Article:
Mugabe should “take heed” of Middle East, warns Hague

Foreign Secretary speaks of “ambitious foreign policy” for Britain, and compares Mugabe and Gbagbo t

William Hague has warned that repressive African leaders will find it harder to "hide from the world" and should "take heed" of events in the Middle East.

Addressing a Times summit yesterday (published as a comment piece today – £), he sounded emboldened by Britain's action in Libya, declaring that "Britain has an ambitious foreign policy that seeks to build up our standing and influence in the world".

He compared Robert Mugabe and Laurent Gbagbo directly to Muammar al-Gaddafi, implying that Britain could have a role to play in their countries, too:

The action we have taken in Libya, authorised by the United Nations Security Council, shows that the international community does take gross violations of human rights extremely seriously.

Just as Gaddafi is an obstacle to the peaceful development of Libya, there are others who stand in the way of a brighter future for their countries. In Ivory Coast the former president, Laurent Gbagbo, has refused to concede that he lost last year's presidential election and is sanctioning attacks on defenceless civilians in a desperate attempt to cling illegitimately to power. In Zimbabwe Robert Mugabe's security forces continue to act with impunity, ramping up intimidation in order to instil fear in their opponents.

With allied missiles raining down over Libya, the subtext of such a comparison is clear. While Hague's suggestions focused on sanctions against countries that protect corrupt dictators, and forcing those responsible for human rights abuses to face international justice, the threatening language and emphasis on the role Britain has to play implies a new, muscular phase in our foreign policy.

Samira Shackle is a freelance journalist, who tweets @samirashackle. She was formerly a staff writer for the New Statesman.

Getty Images.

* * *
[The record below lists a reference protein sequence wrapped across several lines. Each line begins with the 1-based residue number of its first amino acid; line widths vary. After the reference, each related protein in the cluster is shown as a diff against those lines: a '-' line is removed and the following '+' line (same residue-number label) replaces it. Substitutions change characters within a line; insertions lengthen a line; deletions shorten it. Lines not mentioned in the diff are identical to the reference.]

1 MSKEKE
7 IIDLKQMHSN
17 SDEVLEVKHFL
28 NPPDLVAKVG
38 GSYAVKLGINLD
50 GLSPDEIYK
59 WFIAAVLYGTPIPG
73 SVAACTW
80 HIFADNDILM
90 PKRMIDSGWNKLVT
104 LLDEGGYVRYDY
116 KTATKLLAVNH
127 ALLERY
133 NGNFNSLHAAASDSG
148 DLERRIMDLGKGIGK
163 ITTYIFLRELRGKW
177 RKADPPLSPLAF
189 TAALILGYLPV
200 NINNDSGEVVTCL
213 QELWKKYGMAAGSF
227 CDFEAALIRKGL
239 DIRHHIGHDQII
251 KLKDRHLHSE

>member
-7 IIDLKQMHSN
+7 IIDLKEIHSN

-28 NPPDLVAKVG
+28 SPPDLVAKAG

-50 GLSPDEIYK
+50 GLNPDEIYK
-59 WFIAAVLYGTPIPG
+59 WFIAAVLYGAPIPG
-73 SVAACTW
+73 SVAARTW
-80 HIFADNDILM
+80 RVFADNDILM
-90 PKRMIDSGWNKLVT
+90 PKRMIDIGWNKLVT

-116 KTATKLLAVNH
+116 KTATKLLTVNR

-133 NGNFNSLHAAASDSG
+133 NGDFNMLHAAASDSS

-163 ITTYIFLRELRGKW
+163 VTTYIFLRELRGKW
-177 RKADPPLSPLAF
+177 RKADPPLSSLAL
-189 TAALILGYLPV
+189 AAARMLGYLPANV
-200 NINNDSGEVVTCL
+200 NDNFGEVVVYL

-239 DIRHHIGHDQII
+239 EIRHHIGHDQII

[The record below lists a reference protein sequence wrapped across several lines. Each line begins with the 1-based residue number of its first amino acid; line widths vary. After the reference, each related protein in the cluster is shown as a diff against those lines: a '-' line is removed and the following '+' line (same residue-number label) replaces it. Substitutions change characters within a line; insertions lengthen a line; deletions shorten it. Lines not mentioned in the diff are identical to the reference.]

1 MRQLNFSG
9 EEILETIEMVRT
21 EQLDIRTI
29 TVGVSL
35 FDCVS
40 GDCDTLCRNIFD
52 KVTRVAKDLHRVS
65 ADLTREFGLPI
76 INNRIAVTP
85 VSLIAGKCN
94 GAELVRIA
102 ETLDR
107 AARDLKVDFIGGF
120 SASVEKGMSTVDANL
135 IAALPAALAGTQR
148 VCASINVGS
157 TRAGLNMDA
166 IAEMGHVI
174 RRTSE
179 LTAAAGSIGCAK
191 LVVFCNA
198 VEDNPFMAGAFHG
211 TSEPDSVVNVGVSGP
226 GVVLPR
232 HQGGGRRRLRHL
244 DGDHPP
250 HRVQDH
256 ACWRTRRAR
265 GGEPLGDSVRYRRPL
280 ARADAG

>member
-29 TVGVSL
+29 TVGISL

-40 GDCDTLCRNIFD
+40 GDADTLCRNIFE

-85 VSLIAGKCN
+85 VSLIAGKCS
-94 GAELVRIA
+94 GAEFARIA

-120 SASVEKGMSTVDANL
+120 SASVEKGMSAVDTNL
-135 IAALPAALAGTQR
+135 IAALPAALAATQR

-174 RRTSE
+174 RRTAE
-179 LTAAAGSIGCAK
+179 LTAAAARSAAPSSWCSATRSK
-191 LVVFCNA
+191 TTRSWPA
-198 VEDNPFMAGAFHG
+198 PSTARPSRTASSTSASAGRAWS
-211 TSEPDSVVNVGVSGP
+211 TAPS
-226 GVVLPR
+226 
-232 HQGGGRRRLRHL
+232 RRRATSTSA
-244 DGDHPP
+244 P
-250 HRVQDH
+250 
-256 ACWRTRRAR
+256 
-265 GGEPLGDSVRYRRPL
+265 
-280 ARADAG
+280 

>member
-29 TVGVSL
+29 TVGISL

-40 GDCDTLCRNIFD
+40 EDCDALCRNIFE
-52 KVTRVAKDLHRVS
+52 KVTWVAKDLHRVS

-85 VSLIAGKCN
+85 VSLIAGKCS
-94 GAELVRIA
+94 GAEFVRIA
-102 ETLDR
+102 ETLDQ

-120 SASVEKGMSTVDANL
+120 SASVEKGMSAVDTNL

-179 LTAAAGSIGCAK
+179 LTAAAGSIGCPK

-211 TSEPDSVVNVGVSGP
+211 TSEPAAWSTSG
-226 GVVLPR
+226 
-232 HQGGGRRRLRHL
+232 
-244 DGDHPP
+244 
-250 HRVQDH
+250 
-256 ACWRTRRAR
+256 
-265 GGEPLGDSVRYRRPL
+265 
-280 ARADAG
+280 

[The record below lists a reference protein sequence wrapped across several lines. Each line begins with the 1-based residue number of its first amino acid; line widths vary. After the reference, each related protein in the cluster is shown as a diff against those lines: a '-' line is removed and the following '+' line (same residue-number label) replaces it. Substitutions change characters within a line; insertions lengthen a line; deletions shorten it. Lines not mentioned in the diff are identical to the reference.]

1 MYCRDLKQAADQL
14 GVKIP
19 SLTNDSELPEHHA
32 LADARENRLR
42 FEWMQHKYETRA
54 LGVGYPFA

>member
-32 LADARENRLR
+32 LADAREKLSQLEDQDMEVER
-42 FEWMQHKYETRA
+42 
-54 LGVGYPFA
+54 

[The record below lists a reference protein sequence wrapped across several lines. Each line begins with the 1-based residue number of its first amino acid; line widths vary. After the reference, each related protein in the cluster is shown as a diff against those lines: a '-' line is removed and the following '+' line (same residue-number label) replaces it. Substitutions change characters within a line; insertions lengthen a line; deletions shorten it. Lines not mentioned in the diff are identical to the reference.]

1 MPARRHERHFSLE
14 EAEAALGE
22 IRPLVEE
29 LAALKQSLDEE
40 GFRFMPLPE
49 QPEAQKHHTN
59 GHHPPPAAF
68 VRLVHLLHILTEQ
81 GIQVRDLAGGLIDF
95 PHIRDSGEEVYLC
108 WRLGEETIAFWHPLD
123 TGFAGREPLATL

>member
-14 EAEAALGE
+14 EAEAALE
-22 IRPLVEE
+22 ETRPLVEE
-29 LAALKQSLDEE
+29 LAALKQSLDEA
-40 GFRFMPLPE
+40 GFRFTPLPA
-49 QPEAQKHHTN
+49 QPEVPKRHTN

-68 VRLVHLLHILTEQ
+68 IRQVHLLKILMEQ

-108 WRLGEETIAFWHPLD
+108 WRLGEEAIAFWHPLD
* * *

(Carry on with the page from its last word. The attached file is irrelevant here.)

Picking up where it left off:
Show Hide image

Martin Sorrell: I support a second EU referendum

If the economy is not in great shape after two years, public opinion on Brexit could yet shift, says the WPP head.

On Labour’s weakness, if you take the market economy analogy, if you don’t have vigorous competitors you have a monopoly. That’s not good for prices and certainly not for competition. It breeds inefficiency, apathy, complacency, even arrogance. That applies to politics too.

A new party? Maybe, but Tom Friedman has a view that parties have outlived their purpose and with the changes that have taken place through globalisation, and will do through automation, what’s necessary is for parties not to realign but for new organisations and new structures to be developed.

Britain leaving the EU with no deal is a strong possibility. A lot of observers believe that will be the case, that it’s too complex a thing to work out within two years. To extend it beyond two years you need 27 states to approve.

The other thing one has to bear in mind is what’s going to happen to the EU over the next two years. There’s the French event to come, the German event and the possibility of an Italian event: an election or a referendum. If Le Pen was to win or if Merkel couldn’t form a government or if the Renzi and Berlusconi coalition lost out to Cinque Stelle, it might be a very different story. I think the EU could absorb a Portuguese exit or a Greek exit, or maybe even both of them exiting, I don’t think either the euro or the EU could withstand an Italian exit, which if Cinque Stelle was in control you might well see.

Whatever you think the long-term result would be, and I think the UK would grow faster inside than outside, even if Britain were to be faster outside, to get to that point is going to take a long time. The odds are there will be a period of disruption over the next two years and beyond. If we have a hard exit, which I think is the most likely outcome, it could be quite unpleasant in the short to medium term.

Personally, I do support a second referendum. Richard Branson says so, Tony Blair says so. I think the odds are diminishing all the time and with the triggering of Article 50 it will take another lurch down. But if things don’t get well over the two years, if the economy is not in great shape, maybe there will be a Brexit check at the end.

Martin Sorrell is the chairman and chief executive of WPP.

As told to George Eaton.

This article first appeared in the 30 March 2017 issue of the New Statesman, Wanted: an opposition